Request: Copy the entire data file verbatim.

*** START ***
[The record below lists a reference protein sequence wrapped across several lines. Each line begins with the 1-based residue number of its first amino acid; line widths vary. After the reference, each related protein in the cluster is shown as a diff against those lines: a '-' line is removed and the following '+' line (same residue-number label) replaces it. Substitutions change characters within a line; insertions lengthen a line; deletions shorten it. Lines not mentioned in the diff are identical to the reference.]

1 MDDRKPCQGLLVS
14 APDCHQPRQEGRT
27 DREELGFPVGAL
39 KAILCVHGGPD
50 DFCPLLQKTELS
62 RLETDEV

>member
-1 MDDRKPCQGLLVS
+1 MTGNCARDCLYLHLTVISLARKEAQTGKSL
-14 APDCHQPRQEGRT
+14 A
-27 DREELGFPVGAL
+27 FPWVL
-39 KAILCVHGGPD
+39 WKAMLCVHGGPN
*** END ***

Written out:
[The record below lists a reference protein sequence wrapped across several lines. Each line begins with the 1-based residue number of its first amino acid; line widths vary. After the reference, each related protein in the cluster is shown as a diff against those lines: a '-' line is removed and the following '+' line (same residue-number label) replaces it. Substitutions change characters within a line; insertions lengthen a line; deletions shorten it. Lines not mentioned in the diff are identical to the reference.]

1 MDDRKPCQGLLVS
14 APDCHQPRQEGRT
27 DREELGFPVGAL
39 KAILCVHGGPD
50 DFCPLLQKTELS
62 RLETDEV

>member
-1 MDDRKPCQGLLVS
+1 MTGNCARDCLYLHLTVISLARKEAQTGKSL
-14 APDCHQPRQEGRT
+14 A
-27 DREELGFPVGAL
+27 FPWVL
-39 KAILCVHGGPD
+39 WKAMLCVHGGPN